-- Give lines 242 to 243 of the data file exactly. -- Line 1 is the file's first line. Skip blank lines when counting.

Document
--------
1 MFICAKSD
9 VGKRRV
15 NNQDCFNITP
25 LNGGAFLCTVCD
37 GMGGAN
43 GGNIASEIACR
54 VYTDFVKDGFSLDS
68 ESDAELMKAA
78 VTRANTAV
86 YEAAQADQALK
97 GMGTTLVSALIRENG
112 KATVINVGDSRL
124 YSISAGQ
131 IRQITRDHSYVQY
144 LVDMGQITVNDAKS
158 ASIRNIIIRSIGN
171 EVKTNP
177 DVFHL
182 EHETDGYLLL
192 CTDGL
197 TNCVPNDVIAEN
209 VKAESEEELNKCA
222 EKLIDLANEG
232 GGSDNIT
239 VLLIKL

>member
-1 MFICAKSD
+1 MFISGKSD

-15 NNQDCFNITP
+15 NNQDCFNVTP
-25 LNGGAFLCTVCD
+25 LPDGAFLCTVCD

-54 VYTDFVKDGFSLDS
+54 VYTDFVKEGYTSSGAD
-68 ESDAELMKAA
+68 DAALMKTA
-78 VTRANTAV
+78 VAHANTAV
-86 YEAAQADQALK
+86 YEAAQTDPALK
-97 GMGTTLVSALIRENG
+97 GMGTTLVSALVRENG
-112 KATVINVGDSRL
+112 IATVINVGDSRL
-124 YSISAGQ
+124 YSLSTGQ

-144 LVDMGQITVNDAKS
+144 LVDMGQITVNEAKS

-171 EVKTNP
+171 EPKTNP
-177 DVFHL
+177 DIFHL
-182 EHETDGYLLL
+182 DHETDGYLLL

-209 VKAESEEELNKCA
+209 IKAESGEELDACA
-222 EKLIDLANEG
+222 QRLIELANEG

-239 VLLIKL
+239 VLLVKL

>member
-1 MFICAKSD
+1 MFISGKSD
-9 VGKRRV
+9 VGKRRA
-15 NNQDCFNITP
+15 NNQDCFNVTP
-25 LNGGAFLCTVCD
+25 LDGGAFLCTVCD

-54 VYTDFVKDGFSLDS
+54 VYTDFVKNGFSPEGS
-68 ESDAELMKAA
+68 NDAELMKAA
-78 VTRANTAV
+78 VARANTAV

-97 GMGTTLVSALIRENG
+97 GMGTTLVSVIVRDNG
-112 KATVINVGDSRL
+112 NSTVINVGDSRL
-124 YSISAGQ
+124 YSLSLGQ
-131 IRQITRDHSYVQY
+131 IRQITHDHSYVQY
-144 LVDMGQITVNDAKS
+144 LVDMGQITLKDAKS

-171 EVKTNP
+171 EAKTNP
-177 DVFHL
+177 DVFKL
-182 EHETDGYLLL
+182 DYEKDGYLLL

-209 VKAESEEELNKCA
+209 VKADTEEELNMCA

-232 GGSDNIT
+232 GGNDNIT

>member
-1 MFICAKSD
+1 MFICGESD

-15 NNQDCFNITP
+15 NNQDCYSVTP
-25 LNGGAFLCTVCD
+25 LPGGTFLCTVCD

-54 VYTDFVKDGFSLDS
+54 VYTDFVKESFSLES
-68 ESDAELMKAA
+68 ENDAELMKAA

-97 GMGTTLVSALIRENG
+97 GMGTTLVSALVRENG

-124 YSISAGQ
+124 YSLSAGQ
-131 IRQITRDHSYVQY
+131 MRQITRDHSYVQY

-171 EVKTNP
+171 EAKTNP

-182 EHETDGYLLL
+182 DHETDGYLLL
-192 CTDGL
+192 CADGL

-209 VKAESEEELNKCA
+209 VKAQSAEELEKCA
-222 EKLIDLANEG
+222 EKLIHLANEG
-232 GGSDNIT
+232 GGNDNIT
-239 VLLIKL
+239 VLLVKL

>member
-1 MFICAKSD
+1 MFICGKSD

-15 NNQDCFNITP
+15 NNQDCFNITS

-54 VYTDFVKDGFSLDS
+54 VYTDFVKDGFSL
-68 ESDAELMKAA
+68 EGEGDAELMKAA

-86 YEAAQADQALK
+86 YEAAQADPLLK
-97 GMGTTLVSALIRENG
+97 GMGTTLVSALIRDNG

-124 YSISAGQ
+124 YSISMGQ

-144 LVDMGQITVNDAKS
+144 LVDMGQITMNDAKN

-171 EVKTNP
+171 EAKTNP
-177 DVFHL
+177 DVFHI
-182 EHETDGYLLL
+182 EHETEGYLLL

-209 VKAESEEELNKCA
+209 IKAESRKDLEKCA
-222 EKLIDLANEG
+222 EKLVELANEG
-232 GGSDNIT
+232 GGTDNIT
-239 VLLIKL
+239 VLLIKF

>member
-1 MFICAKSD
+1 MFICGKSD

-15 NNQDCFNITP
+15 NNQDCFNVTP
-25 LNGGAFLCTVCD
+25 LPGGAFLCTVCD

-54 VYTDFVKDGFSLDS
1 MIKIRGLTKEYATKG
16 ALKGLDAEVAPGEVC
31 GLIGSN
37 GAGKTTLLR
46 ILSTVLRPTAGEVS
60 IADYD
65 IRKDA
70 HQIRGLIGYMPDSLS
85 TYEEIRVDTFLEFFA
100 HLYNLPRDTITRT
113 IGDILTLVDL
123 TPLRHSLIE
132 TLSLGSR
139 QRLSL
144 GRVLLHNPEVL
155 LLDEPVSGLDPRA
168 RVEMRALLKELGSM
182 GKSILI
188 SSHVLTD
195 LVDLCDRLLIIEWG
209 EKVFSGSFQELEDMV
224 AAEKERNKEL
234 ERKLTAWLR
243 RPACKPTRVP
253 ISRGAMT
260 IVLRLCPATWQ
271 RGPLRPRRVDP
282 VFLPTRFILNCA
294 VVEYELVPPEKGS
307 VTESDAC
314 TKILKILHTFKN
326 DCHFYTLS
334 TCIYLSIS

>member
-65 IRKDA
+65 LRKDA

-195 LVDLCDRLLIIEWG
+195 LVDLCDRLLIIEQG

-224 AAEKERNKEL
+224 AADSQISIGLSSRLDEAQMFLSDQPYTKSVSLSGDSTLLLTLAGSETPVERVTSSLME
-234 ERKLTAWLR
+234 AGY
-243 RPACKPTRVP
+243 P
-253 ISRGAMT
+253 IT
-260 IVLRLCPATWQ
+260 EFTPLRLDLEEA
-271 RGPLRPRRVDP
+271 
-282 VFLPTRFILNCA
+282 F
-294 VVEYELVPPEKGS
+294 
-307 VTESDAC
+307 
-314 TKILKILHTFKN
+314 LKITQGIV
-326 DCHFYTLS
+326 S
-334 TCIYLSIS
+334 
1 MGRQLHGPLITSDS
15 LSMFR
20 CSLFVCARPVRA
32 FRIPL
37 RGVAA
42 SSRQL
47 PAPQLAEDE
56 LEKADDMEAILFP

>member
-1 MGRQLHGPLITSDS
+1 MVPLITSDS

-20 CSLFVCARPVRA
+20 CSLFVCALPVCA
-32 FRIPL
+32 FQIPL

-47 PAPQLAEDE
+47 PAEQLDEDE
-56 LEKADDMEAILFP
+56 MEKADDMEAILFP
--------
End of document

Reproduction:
+32 FQIPL

-47 PAPQLAEDE